One of the best lines in Kier Starmer’s speech at the Labour Party Conference yesterday.

“It’s easy to comfort yourself that your opponents are bad people. But I don’t think Boris Johnson is a bad man. I think he is a trivial man. I think he’s a showman with nothing left to show. I think he’s a trickster who has performed his one trick.”


This article from The New Statesman website is a sobering read for those of us lucky enough not to worry too much about the odd £20,

Will the £20 Universal Credit cut become Boris Johnson’s government’s worst decision? - New Statesman

Whitehall’s own analysis finds the cut will have a “catastrophic” impact, warning “homelessness and poverty are likely to rise, and food banks usage will soar”. More than half a million people face being pulled below the poverty line, including 200,000 children, as a result of this change, according to the Joseph Rowntree Foundation, an anti-poverty organisation.


What's Boris Johnson's reshuffle really all about?

“This is a mad way to run the country,” confessed a member of the government.

Whether prime ministers wield sharp knives or attack with blunt spoons, reshuffle days like this are indeed a strange mixture of bravado and farce.

Bravado when, earlier, one cabinet minister told me, “I think I’m OK,” as, ashen-faced, looking nauseous and clammy, they were en route to see the prime minister before promptly being sacked.

And farce when, as legend has it, on several occasions, would-be ministers end up jobless, because the post-it notes with their name on fell off the board. Forgotten, their career plunged to the floor too.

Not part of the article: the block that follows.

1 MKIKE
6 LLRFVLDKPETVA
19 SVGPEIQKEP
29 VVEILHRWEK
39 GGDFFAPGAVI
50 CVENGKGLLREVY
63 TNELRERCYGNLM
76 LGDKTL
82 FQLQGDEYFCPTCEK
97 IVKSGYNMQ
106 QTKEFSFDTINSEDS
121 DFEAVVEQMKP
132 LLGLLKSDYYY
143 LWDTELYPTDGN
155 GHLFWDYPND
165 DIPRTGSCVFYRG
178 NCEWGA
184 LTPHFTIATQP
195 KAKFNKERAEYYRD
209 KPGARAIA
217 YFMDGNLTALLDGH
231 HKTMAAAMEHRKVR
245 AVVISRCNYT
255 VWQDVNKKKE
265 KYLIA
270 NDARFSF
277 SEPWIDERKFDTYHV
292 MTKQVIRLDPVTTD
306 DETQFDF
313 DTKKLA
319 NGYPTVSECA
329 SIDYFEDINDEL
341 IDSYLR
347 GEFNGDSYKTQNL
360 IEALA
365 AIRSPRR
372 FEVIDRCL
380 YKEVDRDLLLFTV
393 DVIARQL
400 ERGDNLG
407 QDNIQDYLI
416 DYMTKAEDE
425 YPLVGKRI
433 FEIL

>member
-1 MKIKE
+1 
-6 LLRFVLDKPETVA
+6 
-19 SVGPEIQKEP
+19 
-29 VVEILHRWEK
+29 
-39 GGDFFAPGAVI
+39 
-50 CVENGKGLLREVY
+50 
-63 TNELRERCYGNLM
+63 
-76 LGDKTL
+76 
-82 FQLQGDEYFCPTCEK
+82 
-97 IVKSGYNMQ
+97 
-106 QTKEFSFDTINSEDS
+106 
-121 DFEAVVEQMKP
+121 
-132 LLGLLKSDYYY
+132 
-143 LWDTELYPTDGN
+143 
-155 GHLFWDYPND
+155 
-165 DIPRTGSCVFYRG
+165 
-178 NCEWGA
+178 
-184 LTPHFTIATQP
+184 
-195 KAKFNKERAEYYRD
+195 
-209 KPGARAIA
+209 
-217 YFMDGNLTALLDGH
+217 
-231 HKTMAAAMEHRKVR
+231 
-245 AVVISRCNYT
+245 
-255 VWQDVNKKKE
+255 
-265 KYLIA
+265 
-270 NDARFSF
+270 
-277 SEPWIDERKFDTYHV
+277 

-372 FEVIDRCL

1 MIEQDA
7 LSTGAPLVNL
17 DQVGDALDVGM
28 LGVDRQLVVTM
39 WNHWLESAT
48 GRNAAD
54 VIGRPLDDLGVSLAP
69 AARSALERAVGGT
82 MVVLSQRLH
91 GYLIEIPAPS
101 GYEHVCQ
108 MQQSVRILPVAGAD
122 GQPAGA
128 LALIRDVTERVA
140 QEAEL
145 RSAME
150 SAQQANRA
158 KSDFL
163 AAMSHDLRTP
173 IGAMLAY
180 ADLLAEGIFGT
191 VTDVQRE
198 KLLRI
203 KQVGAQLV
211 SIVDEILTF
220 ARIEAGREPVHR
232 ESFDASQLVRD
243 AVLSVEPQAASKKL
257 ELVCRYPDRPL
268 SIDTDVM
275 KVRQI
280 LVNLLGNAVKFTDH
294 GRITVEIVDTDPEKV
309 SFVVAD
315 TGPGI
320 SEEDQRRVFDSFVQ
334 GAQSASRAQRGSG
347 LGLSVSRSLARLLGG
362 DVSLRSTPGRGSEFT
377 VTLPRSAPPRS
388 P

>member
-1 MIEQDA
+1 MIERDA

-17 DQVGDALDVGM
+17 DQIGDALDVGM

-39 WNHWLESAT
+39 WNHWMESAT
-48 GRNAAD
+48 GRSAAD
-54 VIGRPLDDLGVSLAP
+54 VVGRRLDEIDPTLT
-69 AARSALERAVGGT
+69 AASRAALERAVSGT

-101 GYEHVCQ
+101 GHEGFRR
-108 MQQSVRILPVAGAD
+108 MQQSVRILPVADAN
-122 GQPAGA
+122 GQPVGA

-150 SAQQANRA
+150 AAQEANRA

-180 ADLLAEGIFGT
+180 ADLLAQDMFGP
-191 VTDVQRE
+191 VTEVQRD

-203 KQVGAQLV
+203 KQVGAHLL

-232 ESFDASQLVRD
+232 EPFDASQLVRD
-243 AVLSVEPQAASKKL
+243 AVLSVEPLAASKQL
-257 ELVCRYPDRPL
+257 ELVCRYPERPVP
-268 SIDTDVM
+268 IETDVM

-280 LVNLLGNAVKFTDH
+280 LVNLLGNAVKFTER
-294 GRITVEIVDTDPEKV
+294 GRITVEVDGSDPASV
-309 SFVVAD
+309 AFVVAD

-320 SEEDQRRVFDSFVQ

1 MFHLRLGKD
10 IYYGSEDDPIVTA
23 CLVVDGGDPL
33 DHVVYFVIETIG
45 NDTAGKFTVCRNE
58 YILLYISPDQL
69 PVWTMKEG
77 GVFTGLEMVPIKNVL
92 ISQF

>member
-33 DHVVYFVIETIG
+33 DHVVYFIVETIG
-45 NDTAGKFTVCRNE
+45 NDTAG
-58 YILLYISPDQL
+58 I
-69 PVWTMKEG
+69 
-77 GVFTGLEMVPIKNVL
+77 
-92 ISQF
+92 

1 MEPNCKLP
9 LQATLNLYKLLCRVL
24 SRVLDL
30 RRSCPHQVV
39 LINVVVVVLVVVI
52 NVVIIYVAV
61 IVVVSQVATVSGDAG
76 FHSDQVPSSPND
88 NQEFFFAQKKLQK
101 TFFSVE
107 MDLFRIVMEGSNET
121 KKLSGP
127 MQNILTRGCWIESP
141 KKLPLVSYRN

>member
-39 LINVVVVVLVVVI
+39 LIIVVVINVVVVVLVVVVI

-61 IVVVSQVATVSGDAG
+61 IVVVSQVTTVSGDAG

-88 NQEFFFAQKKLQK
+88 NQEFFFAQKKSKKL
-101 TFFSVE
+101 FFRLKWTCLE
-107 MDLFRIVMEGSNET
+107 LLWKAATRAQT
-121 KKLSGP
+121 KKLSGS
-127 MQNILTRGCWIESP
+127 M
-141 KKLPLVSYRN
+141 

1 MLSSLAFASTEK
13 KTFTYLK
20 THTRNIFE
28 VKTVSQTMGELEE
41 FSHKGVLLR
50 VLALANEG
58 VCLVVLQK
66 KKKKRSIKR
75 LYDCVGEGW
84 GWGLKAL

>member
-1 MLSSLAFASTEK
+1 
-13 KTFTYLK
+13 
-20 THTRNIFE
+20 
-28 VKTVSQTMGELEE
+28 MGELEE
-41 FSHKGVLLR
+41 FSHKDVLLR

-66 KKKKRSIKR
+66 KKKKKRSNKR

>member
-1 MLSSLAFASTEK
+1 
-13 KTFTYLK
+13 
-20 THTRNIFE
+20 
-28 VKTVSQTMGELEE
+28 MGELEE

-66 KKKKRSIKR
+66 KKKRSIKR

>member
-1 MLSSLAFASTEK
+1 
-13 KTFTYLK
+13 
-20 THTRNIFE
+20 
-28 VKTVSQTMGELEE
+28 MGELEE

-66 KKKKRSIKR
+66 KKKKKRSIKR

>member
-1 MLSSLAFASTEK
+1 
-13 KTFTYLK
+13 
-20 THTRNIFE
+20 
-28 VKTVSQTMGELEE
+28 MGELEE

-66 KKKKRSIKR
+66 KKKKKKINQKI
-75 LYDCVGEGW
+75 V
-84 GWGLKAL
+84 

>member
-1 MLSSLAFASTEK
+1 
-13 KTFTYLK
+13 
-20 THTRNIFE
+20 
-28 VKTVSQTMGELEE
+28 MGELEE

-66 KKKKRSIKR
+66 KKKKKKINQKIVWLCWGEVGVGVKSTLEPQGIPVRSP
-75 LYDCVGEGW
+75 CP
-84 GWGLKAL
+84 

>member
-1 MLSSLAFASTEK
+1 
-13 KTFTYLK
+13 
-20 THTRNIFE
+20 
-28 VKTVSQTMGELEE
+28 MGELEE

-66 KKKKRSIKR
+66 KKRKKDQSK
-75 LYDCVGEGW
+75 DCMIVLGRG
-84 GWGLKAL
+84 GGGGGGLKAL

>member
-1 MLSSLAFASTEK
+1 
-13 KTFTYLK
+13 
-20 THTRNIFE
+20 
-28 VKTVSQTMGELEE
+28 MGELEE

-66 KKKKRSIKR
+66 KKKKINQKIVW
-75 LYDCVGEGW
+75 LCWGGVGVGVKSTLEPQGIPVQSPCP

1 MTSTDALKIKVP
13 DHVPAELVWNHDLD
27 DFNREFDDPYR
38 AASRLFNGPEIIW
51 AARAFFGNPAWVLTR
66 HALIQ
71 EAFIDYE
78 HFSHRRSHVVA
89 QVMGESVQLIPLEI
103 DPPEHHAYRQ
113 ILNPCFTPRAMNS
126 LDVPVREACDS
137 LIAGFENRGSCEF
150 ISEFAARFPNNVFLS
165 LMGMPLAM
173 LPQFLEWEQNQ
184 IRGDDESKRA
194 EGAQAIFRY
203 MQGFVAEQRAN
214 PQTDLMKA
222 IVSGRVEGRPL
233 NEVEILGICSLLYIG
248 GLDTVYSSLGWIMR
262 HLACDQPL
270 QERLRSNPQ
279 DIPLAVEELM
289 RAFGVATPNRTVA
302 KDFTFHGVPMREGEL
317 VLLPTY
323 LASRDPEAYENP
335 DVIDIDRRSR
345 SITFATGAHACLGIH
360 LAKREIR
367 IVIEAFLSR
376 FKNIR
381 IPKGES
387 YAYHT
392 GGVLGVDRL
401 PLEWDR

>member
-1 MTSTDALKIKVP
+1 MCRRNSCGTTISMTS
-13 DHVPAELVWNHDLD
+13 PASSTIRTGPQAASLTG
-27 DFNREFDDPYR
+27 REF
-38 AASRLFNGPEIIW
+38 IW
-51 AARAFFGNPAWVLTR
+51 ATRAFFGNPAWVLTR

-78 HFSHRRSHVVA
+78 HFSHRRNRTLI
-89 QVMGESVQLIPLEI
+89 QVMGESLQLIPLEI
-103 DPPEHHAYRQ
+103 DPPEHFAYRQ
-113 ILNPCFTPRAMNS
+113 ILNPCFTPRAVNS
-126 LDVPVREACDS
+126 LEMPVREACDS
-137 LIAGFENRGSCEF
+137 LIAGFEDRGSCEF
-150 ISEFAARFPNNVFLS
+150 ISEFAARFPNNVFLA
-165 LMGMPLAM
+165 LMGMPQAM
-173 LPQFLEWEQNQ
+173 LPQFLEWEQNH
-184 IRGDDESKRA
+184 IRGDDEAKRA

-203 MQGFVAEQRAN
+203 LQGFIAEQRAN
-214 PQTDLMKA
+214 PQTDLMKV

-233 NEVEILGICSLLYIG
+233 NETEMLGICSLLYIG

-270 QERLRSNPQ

Read more on BBC News: What’s Boris Johnson’s reshuffle really all about?


Did they fix UK social care or just kick the can down the road?

I’m not convinced that the UK social care crisis will be fixed by the rise in NIC contributions. It sounds to me that the additional tax payable from next April, will be used to drive down the NHS backlog, which was already growing pre-pandemic. The new care reforms are slated to come into effect in late 2023 but the details are sketchy. No mention of reform of the care providers, staff wages and conditions.

Boris Johnson said at PMQs today words to the effect that there will be innovative private firms that will insure you against selling your house to pay for care.

This article is by Stephen Bush, political editor of the New Statesman and is worth a read. Please note that the copyright belongs to The new Statesman.